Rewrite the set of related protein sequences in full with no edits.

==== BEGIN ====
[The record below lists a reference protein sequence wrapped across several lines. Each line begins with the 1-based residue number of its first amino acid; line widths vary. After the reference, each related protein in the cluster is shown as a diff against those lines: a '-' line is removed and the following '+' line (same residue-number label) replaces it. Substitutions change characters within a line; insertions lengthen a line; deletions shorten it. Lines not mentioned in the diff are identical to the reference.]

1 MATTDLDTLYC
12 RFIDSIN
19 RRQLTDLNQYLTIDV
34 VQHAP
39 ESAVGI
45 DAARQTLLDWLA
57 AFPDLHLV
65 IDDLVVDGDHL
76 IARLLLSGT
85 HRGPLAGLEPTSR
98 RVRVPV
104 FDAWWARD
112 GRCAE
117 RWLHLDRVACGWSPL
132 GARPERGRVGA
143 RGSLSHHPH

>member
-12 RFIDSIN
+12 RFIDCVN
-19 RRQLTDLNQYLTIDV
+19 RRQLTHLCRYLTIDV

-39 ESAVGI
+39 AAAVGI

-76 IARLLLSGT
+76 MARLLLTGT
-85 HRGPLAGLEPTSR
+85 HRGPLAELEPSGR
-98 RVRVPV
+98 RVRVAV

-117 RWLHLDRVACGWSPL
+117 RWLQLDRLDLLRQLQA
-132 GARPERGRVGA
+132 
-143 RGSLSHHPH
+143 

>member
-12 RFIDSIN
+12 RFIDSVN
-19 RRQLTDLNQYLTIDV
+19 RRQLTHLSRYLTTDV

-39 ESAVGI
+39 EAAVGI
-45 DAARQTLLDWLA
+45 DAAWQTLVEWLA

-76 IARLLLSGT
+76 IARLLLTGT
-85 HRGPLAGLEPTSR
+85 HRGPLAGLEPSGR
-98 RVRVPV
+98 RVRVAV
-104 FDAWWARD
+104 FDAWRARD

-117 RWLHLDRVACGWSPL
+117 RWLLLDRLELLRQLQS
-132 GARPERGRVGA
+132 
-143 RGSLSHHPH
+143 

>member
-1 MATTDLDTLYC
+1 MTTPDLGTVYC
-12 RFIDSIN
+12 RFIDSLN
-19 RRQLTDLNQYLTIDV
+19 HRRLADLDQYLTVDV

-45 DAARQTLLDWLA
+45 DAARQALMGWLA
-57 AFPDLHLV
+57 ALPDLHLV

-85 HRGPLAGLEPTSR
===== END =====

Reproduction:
[The record below lists a reference protein sequence wrapped across several lines. Each line begins with the 1-based residue number of its first amino acid; line widths vary. After the reference, each related protein in the cluster is shown as a diff against those lines: a '-' line is removed and the following '+' line (same residue-number label) replaces it. Substitutions change characters within a line; insertions lengthen a line; deletions shorten it. Lines not mentioned in the diff are identical to the reference.]

1 MATTDLDTLYC
12 RFIDSIN
19 RRQLTDLNQYLTIDV
34 VQHAP
39 ESAVGI
45 DAARQTLLDWLA
57 AFPDLHLV
65 IDDLVVDGDHL
76 IARLLLSGT
85 HRGPLAGLEPTSR
98 RVRVPV
104 FDAWWARD
112 GRCAE
117 RWLHLDRVACGWSPL
132 GARPERGRVGA
143 RGSLSHHPH

>member
-12 RFIDSIN
+12 RFIDCVN
-19 RRQLTDLNQYLTIDV
+19 RRQLTHLCRYLTIDV

-39 ESAVGI
+39 AAAVGI

-76 IARLLLSGT
+76 MARLLLTGT
-85 HRGPLAGLEPTSR
+85 HRGPLAELEPSGR
-98 RVRVPV
+98 RVRVAV

-117 RWLHLDRVACGWSPL
+117 RWLQLDRLDLLRQLQA
-132 GARPERGRVGA
+132 
-143 RGSLSHHPH
+143 

>member
-12 RFIDSIN
+12 RFIDSVN
-19 RRQLTDLNQYLTIDV
+19 RRQLTHLSRYLTTDV

-39 ESAVGI
+39 EAAVGI
-45 DAARQTLLDWLA
+45 DAAWQTLVEWLA

-76 IARLLLSGT
+76 IARLLLTGT
-85 HRGPLAGLEPTSR
+85 HRGPLAGLEPSGR
-98 RVRVPV
+98 RVRVAV
-104 FDAWWARD
+104 FDAWRARD

-117 RWLHLDRVACGWSPL
+117 RWLLLDRLELLRQLQS
-132 GARPERGRVGA
+132 
-143 RGSLSHHPH
+143 

>member
-1 MATTDLDTLYC
+1 MTTPDLGTVYC
-12 RFIDSIN
+12 RFIDSLN
-19 RRQLTDLNQYLTIDV
+19 HRRLADLDQYLTVDV

-45 DAARQTLLDWLA
+45 DAARQALMGWLA
-57 AFPDLHLV
+57 ALPDLHLV

-85 HRGPLAGLEPTSR